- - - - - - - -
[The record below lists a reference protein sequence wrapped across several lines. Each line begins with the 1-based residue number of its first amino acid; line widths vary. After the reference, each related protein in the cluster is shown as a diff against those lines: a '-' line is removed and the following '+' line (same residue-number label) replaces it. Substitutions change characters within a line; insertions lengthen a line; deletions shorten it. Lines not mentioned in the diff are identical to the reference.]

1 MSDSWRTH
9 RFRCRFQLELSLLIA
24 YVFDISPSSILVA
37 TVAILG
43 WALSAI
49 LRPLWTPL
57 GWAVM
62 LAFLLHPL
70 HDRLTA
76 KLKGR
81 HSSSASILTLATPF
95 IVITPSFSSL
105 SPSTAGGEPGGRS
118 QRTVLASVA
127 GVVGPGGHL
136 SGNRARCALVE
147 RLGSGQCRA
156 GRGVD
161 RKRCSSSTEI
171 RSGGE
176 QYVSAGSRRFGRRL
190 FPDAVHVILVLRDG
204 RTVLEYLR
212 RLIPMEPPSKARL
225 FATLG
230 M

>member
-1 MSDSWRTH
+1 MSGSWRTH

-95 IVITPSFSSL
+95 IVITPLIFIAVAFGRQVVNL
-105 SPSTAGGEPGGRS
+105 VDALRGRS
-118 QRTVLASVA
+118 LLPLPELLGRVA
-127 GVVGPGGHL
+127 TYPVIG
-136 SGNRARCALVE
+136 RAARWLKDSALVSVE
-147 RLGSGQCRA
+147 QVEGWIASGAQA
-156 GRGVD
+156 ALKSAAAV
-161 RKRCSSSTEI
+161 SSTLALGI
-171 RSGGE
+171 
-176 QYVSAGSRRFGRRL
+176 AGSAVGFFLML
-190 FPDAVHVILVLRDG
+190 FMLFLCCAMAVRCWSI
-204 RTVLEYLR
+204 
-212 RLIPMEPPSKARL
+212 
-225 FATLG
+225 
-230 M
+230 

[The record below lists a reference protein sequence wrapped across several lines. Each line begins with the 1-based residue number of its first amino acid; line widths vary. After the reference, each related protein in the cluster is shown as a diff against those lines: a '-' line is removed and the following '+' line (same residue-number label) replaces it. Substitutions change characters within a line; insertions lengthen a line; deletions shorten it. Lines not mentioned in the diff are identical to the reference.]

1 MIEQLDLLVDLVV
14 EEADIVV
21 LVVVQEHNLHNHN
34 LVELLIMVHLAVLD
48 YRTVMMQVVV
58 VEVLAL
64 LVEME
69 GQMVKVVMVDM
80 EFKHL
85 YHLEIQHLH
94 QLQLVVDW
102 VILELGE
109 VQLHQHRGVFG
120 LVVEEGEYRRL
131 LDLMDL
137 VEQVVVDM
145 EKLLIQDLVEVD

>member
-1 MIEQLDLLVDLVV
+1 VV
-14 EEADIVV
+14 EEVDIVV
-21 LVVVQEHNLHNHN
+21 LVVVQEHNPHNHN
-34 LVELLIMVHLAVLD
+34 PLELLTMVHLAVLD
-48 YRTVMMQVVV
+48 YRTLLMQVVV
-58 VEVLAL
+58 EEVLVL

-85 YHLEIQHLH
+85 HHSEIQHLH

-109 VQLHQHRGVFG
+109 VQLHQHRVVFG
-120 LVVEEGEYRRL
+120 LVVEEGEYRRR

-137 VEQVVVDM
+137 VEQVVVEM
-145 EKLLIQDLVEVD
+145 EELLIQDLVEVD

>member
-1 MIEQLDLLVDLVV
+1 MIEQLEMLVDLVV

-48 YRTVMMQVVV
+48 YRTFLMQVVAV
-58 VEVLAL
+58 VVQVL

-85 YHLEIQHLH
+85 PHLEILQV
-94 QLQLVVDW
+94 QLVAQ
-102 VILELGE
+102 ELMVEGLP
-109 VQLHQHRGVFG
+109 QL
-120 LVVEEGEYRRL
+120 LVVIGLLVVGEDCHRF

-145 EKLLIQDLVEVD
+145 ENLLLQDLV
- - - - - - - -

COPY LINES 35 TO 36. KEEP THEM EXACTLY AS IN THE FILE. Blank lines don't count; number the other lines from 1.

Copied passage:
-118 QRTVLASVA
+118 LLPLPELLGRVA